Banco's greatest aspect is their jazzy roots in my opinion in any case, and while their symphonic prog elements are admirable, I sometimes feel that they try to get too aggressive and complex, robbing the music of some of its emotional power for me. The band's talent is remarkable however, and there is still plenty of nuance that helps me to see why it is so highly regarded by many progressive rock listeners. My one real gripe with 'Darwin!' is that I do not really hear a standout track here; a song that helps me first build a real connection with the album, as I am able to do with albums I consider masterpieces. The music on 'Darwin!' runs together fairly smoothly as an album; much more so than 'Io Sono Nato Libero', and with this added sense of flow for the album, Banco Del Mutuo Soccorso have created an excellent album here.

Review by Warthur
5 stars Banco's second album of 1972 is every bit as eye-opening as the first. Taking on a concept album approach to add cohesion to the piece, the group continue showcasing their exceptional instrumental and compositional talents, as well as the operatic vocals of Francesco DiGiacomo. The duel keyboardist approach taken on this album adds texture to the compositions, and the band resist the temptation to stick to long songs for the sake of it, generally keeping their compositions to a length which can be supported by the musical ideas at play. Part of the essential Banco trilogy (which also comprises the debut and Io Sono Nato Libero), anyone looking to explore the RPI scene should schedule a visit to Darwin! as early as possible on their schedule.
Review by stefro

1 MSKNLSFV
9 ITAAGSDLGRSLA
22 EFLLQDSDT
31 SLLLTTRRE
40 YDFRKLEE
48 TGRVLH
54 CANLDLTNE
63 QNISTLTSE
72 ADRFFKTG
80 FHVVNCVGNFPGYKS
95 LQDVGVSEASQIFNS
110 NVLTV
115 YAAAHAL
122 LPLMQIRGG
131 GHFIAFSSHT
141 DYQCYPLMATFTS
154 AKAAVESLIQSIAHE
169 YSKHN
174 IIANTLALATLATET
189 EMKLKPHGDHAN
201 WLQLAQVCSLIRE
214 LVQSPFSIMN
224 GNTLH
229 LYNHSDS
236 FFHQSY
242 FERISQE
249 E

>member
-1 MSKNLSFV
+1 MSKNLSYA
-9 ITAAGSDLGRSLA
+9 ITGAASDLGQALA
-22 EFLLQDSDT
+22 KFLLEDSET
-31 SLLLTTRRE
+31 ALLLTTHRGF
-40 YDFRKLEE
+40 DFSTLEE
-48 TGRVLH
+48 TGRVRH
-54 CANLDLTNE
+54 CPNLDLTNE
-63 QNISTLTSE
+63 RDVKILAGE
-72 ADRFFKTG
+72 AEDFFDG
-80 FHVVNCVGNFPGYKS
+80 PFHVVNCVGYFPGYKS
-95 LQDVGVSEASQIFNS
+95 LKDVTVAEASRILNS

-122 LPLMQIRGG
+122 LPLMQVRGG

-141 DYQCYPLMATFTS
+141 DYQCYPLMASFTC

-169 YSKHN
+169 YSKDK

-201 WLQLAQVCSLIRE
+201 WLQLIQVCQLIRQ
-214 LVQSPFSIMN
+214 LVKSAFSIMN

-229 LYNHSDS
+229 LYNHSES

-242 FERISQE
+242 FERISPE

5 stars Often hailed, alongside the likes of PFM's 'Per Un Amico', Maxophones self-titled debut and Le Orme's 'Felona E Sonora', as the cream of the Italian progressive rock crop, Banco's second album finds the triple-decked keyboard, mellotron and piano-purveyors ambitiously tackling the concept album with this ode to 'Origins Of The Species' creator Charles Darwin. Like much of the mid-seventies Italian output, there is an obvious debt - or should I say homage - to Van Der Graaf Generators classic works, such as 'Pawn Hearts'(which stayed in the Italian charts for a mighty 12 weeks), 'H To He Who Am The Only One' and 'Still Life', and the more symphonic works of ELP and Genesis. However, those expecting lush, melodic sounds will be in for a shock. Banco's sound hovers fluidly between the discordant and the thunderous, the complex instrumentation at times mind-bogglingly intricate in it's execution. Those who know the groups eponymously-titled debut from 1971, and the 'Darwin!' follow-up 'Io Sono Nato Libero' of a year later will know what to expect, only this time, the group seemed to have taken the handbrake off and gone full pelt into a thickly explorative, and, at times, almost crazily manic sound that almost defies description. At times the music is utterly beautiful, as on the various, and dazzling, interconnecting sections of opener 'L'evoluzione, then, on other tracks, such as genre-defying 'Danza Dei Grandi Rettili', the group take an unexpected turn into proto-psychedelic classical rock, eschewing the grand progressive sounds of their British colleagues in favour of an all out sonic attack on the very hub of rhythm and melody, twisting complicated bass-lines over sumptuous keyboards with reckless invention. One of the real strengths of Banco's music has always been the classically-trained opera voice of lead singer Frances Di Giacomo, and it is on 'Darwin!' that his uniquely grainy vocals seem most effective. The triple keyboard attack - with mellotron, standard keyboard and grand piano played in almost perfect, multi-layered harmony, also adds a darkly-ambitious dimension which seems a million miles from the frankly rather ordinary sounds of Yes, Greenslade and Soft Machine, brilliant British groups whose pioneering music seems utterly dwarfed by the spectacular classic prog on offer on this most original of albums. On 'Darwin!' most of all, but also on the other two 'classic' albums, Banco Del Mutuo Soccorso virtually reach the pinnacle of this wonderful genre, eclipsing their fellow countrymen with their complete disregard for playing it safe. This is incredibly versatile, free music, played by seriously talented musicians with the shackles of commercial reality well and truly off. It may take several listens to truly grasp, and at first 'Darwin!' may just almost unpleasant in it's relentless keyboard attacks and strange, discordant sonic pallete of sounds and styles. However, with each repeated listen, true fans of the very essence of progressive rock will surely discover the beauty that lies at the heart of Banco's imperoious blend of rock, classical and jazz, and the fact that their first three albums make the likes of King Crimson, Genesis and Van Def Graaf Generator seem so ordinary is a true testament to the brilliant potential of European, and most importantly, Italian progressive rock. Masterpiece is a very strong word, but for 'Darwin!' it's an apt description. Simply brilliant. STEFAN TURNER, LONDON, 2011